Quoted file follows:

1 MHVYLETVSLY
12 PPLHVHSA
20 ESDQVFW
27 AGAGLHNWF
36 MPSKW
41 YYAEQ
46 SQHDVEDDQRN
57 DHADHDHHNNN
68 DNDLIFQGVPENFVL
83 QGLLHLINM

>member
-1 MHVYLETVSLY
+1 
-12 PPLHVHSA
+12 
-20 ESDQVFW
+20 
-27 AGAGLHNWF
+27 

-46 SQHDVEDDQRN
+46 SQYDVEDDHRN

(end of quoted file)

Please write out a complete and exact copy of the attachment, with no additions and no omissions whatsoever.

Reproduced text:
1 MHVYLETVSLY
12 PPLHVHSA
20 ESDQVFW
27 AGAGLHNWF
36 MPSKW
41 YYAEQ
46 SQHDVEDDQRN
57 DHADHDHHNNN
68 DNDLIFQGVPENFVL
83 QGLLHLINM

>member
-1 MHVYLETVSLY
+1 
-12 PPLHVHSA
+12 
-20 ESDQVFW
+20 
-27 AGAGLHNWF
+27 

-46 SQHDVEDDQRN
+46 SQYDVEDDHRN